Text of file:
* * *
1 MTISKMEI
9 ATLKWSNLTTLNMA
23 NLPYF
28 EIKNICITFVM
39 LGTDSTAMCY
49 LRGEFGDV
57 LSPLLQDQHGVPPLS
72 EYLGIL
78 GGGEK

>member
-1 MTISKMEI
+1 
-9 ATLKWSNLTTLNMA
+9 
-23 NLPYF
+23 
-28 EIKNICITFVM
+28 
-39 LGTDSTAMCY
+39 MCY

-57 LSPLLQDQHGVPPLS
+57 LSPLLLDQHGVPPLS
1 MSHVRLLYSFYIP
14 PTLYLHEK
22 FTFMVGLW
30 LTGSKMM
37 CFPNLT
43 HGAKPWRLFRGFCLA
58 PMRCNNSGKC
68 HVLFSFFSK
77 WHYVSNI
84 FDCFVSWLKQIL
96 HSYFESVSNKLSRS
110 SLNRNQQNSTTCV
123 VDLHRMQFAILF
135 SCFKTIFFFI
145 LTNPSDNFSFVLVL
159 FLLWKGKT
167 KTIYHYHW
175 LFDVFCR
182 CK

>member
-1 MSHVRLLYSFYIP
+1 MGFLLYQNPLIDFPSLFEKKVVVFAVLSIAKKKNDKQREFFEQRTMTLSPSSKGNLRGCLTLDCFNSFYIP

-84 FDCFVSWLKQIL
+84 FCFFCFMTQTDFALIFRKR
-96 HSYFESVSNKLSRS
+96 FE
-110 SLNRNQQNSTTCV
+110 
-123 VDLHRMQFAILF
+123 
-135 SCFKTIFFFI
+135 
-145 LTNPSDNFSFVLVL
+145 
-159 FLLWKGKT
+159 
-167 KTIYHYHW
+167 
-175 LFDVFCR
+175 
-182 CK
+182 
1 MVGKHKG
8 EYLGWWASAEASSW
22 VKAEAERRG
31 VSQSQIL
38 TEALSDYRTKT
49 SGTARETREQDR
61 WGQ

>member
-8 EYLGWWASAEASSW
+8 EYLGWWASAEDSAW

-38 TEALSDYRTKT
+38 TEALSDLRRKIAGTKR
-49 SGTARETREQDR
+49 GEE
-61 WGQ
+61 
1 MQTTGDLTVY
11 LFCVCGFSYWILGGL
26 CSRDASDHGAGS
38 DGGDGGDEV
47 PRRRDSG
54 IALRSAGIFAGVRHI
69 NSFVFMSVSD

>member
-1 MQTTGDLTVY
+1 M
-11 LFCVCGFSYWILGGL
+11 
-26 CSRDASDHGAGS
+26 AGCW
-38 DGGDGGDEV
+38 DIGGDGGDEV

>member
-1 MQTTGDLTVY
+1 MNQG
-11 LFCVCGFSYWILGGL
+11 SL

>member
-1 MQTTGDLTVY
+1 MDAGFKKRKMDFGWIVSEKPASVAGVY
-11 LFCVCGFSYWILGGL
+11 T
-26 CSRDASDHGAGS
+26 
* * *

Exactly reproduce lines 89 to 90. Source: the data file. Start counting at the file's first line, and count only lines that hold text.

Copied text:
-1 MQTTGDLTVY
+1 M